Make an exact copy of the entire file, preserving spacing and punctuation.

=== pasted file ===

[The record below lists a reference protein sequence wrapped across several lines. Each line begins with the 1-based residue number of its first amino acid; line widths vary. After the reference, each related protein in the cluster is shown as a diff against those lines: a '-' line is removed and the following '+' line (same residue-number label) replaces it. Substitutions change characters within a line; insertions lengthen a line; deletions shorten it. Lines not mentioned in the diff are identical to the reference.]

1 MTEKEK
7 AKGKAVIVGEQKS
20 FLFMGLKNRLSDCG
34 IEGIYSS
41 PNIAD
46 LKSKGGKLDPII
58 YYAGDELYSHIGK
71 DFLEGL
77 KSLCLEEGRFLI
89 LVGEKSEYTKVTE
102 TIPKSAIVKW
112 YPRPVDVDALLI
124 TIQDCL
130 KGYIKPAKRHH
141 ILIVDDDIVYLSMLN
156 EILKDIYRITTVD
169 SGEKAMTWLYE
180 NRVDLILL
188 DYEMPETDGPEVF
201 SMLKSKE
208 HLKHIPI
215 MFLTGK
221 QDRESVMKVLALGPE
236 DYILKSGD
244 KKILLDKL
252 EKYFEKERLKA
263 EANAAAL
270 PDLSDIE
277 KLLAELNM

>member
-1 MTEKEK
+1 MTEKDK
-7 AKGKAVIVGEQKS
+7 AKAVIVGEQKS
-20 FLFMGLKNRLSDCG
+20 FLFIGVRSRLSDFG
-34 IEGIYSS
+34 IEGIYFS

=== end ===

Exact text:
[The record below lists a reference protein sequence wrapped across several lines. Each line begins with the 1-based residue number of its first amino acid; line widths vary. After the reference, each related protein in the cluster is shown as a diff against those lines: a '-' line is removed and the following '+' line (same residue-number label) replaces it. Substitutions change characters within a line; insertions lengthen a line; deletions shorten it. Lines not mentioned in the diff are identical to the reference.]

1 MTEKEK
7 AKGKAVIVGEQKS
20 FLFMGLKNRLSDCG
34 IEGIYSS
41 PNIAD
46 LKSKGGKLDPII
58 YYAGDELYSHIGK
71 DFLEGL
77 KSLCLEEGRFLI
89 LVGEKSEYTKVTE
102 TIPKSAIVKW
112 YPRPVDVDALLI
124 TIQDCL
130 KGYIKPAKRHH
141 ILIVDDDIVYLSMLN
156 EILKDIYRITTVD
169 SGEKAMTWLYE
180 NRVDLILL
188 DYEMPETDGPEVF
201 SMLKSKE
208 HLKHIPI
215 MFLTGK
221 QDRESVMKVLALGPE
236 DYILKSGD
244 KKILLDKL
252 EKYFEKERLKA
263 EANAAAL
270 PDLSDIE
277 KLLAELNM

>member
-1 MTEKEK
+1 MTEKDK
-7 AKGKAVIVGEQKS
+7 AKAVIVGEQKS
-20 FLFMGLKNRLSDCG
+20 FLFIGVRSRLSDFG
-34 IEGIYSS
+34 IEGIYFS